Major League Baseball 2K10 Review (Wii)
Last fall, I lauded the 2K development team for providing a fleshed-out and fully realized NBA experience for Wii owners. While the graphics in NBA 2k10 for Wii were a bit of a handicap, its feature set was just as deep as the one found on the 360 and PS3.
Unfortunately for baseball fans, the same cannot be said for MLB 2K10. It shares the graphical problems of NBA 2K10 but lacks anything that will reward gamers over the long haul. For those Wii owners dedicated to the 2K line, MLB 2K10 cannot be seen as anything but a step back after NBA 2K10's two steps forward.
Before tackling what did not make the cut, let us look at what the Wii version does well. The actual baseball gameplay is not too bad. The motion controls are pretty intuitive and provide for acceptable gameplay without having to clear out your living room. Pitching is done with a simple up and down motion with the Wii remote that is timed to an expanding target. You obviously take your hacks by taking a swing with the Wii remote (with the added benefit of being able to waggle your bat pre-pitch).
Fielding is responsive, with throws requiring a simple flick while holding a corresponding base button. If you do not press a button, the game makes a "smart" throw for you, but occasionally I questioned the use of that specific adjective.
Certainly, all of the motion controls would have benefited greatly from the use of the MotionPlus technology.
...Are Outweighed by the Negatives
But beyond the core gameplay, MLB 2K10 stumbles out of the box. First, this is one of the worst looking baseball games available on the Wii. I know that this game attempts to satisfy the needs of the "sim" enthusiast, but looking at it made me long for the caricatured approach used in less "serious" games. This game looks especially bad when compared to what is available on other consoles. In fact, I would wager that PS2 games might even look better.
The frame rate is not very good either, which leads to timing issues. Batting, in particular, seems to require specific timing that does not always seem to match what is on the screen.
The audio is not quite as bad as the graphics, but it is still rather disappointing. The atmospheric sounds are good enough, but the commentary seems clipped and sparse.
The most tragic thing about this game is that it ignores all of the progress and innovation added to the other versions of MLB 2K10. There is no online functionality, both in regard to playing others and features like MLB Today, 2K Share or Living Rosters. And without the online features, the stunning presentation elements, including overlays and commentary, go out the window.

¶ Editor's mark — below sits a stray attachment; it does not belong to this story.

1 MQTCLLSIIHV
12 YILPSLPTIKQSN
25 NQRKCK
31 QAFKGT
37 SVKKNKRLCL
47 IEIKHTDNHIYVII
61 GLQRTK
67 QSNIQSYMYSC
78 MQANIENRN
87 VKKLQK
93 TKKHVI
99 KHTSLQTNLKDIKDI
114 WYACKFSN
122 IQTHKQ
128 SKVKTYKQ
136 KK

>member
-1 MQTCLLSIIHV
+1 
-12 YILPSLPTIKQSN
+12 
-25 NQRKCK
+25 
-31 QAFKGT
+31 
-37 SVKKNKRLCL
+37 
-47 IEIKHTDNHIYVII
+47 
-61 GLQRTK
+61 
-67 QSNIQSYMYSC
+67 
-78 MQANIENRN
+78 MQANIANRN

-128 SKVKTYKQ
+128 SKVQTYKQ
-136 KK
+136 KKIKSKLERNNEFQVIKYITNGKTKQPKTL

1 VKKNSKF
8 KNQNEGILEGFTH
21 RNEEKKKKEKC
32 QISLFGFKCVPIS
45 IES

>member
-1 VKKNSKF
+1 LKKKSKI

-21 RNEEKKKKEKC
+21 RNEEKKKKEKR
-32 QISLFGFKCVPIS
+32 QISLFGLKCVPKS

Also absent is My Player. The only modes you will find are Exhibition, Season, Tournaments, Franchise, and Home Run Derby -- all staples of baseball games for many years. There is a "collection" feature, but it is not the player cards and create-a-team. Instead, you get the Owner's Box, which seems ripped wholesale out of the MLB series circa 2K6.
As a whole, this package seems pretty slim, especially when you consider that it costs only $10 less than the fully featured, much improved versions found on the other consoles. The actual gameplay is acceptable, but the game itself seems like something that would have been released during the last days of the Gamecube. It lacks any kind of innovation, suffers from terrible graphics and is missing features that most sports gamers have come to expect (most notably online play). Lastly, it just is not much fun.
it seems that, once again, Wii sports fanatics get the short end of the stick. In fact, when it comes to sim baseball, you probably do not even get the stick.
On the Field: Functional gameplay that, at the same time, seems pretty dated. Some AI quirks include throwing to the wrong base and too many dropped pop fly balls.
Graphics: Clunky, jaggy graphics look like something from the last generation of consoles. Frame-rate issues only add to the problem.
Sound Design: Sparse commentary backed by some adequate atmospheric noise.
Entertainment Value: Certainly not worth the $50. Standard modes without the benefit of online play or living rosters hinder how much you will want to play. Like most Wii games, this works better with other people.
Learning Curve: The motion controls are explained well enough but some of the finer timing elements might require practice.
Score: 4.5 (Below Average)